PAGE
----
It was renamed the State Theater in 1972, when the theater moved to the new building by Darmstadt architect Rolf Prange (1919-2006) on Georg-Büchner-Platz , who won the nationwide architectural competition in 1963 . The building, which houses three stages as well as all the workshops and a large part of the set magazines under one roof, cost over 70 million DM. It was completely refurbished between 2002 and 2006 according to plans by the architecture firm Lederer + Ragnarsdóttir + Oei for around 70 million euros. The stage technology of the large house was completely renewed and fire protection and work safety improved. A new entrance building now connects the theater's underground car park with the newly designed and renovated foyer and the foyer terrace. Part of the underground car park was converted into the Kammerspiele studio stage . The small house has been completely renovated since 2019 under the direction of AtelierAchatzArchitekten from Munich.

Historical sources

A large part of the historically significant documents of the Darmstadt State Theater are now in the Hessian State Archives in Darmstadt . The inventory (G 55 Landestheater Darmstadt) contains, among other things, personal files of artists, but also correspondence from the directorship, schedules and work files of opera and drama. The documents date from after 1872.

The older files of the court theater and court music administration are in the holdings of the Court Marshal's Office (holdings D 8) and in the cabinet registry (holdings D 12).

The holdings have been developed and can largely be researched online.

Directors (selection)

General music directors since 1963

Honorary members (selection)

Singer and actor

The following actors, singers and guests have appeared at the Darmstadt State Theater:

Web links

Commons : Staatstheater Darmstadt  - Collection of images, videos and audio files

Individual evidence

  1. http://magazin.klassik.com/news/teaser.cfm?ID=10325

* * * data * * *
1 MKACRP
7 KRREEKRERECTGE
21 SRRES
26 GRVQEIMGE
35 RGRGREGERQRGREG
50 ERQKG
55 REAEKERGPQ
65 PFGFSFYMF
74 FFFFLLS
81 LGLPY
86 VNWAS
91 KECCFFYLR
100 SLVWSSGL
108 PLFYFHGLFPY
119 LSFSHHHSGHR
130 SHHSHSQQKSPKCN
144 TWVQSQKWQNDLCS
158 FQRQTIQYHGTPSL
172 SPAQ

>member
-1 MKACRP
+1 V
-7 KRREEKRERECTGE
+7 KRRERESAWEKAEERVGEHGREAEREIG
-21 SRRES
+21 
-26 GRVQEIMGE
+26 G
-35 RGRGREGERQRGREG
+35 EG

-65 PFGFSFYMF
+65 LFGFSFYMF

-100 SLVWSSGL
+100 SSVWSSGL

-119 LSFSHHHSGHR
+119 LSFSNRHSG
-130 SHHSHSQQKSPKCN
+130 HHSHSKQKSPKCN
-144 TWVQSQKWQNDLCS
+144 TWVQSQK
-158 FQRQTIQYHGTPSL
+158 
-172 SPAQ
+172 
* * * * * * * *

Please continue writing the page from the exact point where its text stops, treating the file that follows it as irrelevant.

2. faz.net, December 22, 2010
  3. Hannes Heer, Sven Fritz, Heike Drummer, Jutta Zwilling: Silent voices. The expulsion of the "Jews" and "politically intolerable" from the Hessian theaters 1933 to 1945. Metropol-Verlag and Commission for the History of the Jews in Hesse , Wiesbaden 2011.
  4. ^ History ( Memento from December 17, 2013 in the Internet Archive ), at Staatstheater-darmstadt.de, accessed on August 9, 2020.
  5. Portal construction completes the old structure at baunetzwissen.de
  6. Overview HStAD inventory G 55 (Landestheater Darmstadt (today: Staatstheater Darmstadt))  in the Hessian State Archives Darmstadt . In: Archive Information System Hessen (Arcinsys Hessen), accessed on January 7, 2015.
  7. Overview HStAD inventory D 8 (court keeping and court marshal office))  in the Hessian State Archives Darmstadt . In: Archive Information System Hessen (Arcinsys Hessen), accessed on January 7, 2015.
  8. Overview HStAD inventory D 12 (cabinet register approx. 1780- approx. 1865))  in the Hessian State Archive Darmstadt . In: Archive Information System Hessen (Arcinsys Hessen), accessed on January 7, 2015.
  9. Megan Marie Hart | Darmstadt State Theater. In: Staatstheater-darmstadt.de. Archived from the original on August 9, 2020 ; accessed on August 9, 2020 .

Coordinates: 49 ° 52 ′ 6.2 "  N , 8 ° 38 ′ 56.5"  E